Weight Loss Surgery Articles
Summary: Recently, the laparoscopic sleeve gastrectomy (LSG) has become popular as a single-stage procedure for the treatment of morbid obesity and its co-morbidities. However, the incidence of micronutrient deficiencies after LSG has hardly been researched.
Summary: Laparoscopic sleeve gastrectomy is known to be a safe and effective procedure for treating morbid obesity and is performed with increasing frequency both in Europe and the USA. Despite its broad use, many questions about the remaining gastric tube diameter, its long-term efficacy, its effects on gastric emptying, and the hormones involved still remain to be answered. In order to use such a relatively new surgical procedure wisely, it is essential for every surgeon and physician to understand how sleeve gastrectomy acts in obesity and what its potential benefits on the patients’ metabolism are. This review focuses on the most important pathophysiologic questions referred to sleeve gastrectomy on the literature so far, in an attempt to evaluate the different issues still pending on the subject.
Summary: The rising prevalence of morbid obesity and the increased incidence of super-obese patients (BMI >50 kg/m2) seeking surgical treatments has led to the search for surgical techniques that provide adequate EWL with the least possible morbidity. Sleeve gastrectomy (SG) was initially added as a modification to the biliopancreatic diversion (BPD) and then combined with a duodenal switch (DS) in 1988. It was first performed laparoscopically in 1999 as part of a DS and subsequently done alone as a staged procedure in 2000. With the revelation that patients experienced weight loss after SG, interest in using this procedure as a bridge to more definitive surgical treatment has risen. Benefits of SG include the low rate of complications, the avoidance of foreign material, the maintenance of normal gastrointestinal continuity, the absence of malabsorption and the ability to convert to multiple other operations. Reduction of the ghrelin-producing stomach mass may account for its superiority to other gastric restrictive procedures. SG should be in the armamentarium of all bariatric surgeons. Nonetheless, long-term studies are necessary to see if it is a durable procedure in the treatment of morbid obesity.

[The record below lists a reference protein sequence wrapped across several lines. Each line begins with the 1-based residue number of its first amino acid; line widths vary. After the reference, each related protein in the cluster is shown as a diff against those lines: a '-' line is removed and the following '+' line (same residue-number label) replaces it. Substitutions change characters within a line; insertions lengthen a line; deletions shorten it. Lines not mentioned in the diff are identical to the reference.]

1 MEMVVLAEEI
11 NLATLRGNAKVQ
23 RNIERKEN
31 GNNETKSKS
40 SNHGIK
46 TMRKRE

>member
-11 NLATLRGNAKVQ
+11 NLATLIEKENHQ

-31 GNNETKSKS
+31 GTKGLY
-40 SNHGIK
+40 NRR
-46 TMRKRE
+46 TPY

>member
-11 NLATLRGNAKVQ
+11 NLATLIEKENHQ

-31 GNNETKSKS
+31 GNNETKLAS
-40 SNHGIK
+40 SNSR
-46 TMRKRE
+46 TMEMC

Summary: Obesity is a major worldwide problem in public health, reaching epidemic proportions in many countries, especially in urbanized regions. Bariatric procedures have been shown to be more effective in the management of morbid obesity, compared to medical treatments in terms of weight loss and its sustainability. The two most commonly performed procedures are laparoscopic Roux-en-Y gastric bypass (LRYGB), laparoscopic adjustable gastric banding (LAGB), and the novel laparoscopic sleeve gastrectomy (LSG). The MEDLINE database (cutoff date September 2010), LILACS, and the Cochrane Library were searched using the keywords “gastric bypass,” “sleeve gastrectomy,” and “gastric banding.” Only studies that compared at least two of the laparoscopic procedures were included. Reviews and meta-analysis, editorial letters or comments, case reports, animal or in vitro studies, comparisons with medical treatment, comparisons with open (non-laparoscopic) procedures were excluded. Most studies indicated that LRYGB and LSG could be more effective in achieving weight loss than LAGB. However, LAGB seems to be a safer procedure with frequent, but less severe, long-term complications. Although not uniformly reported, a resolution of obesity-related comorbidities was achieved with most bariatric procedures. The three procedures have acceptable efficacy and safety. We believe that patients should be informed in detail on the advantages and disadvantages of each available procedure, possibly in several interviews and always accompanied by a specialized interdisciplinary team, warranting long-term follow-up.
Summary: Sleeve gastrectomy is a rapid and less traumatic operation, which thus far is showing good resolution of comorbidities and good weight loss if a narrower channel is constructed than for the duodenal switch. There are potential intraoperative complications, which must be recognized and treated promptly. Like other bariatric operations, there are variations in the technique used. The laparoscopic sleeve gastrectomy (LSG) is being performed for superobese and high-risk patients, but its indications have been increasing. A second-stage bariatric operation may be performed if necessary, with increased safety. Long-term results of LSG and further networking are anxiously awaited.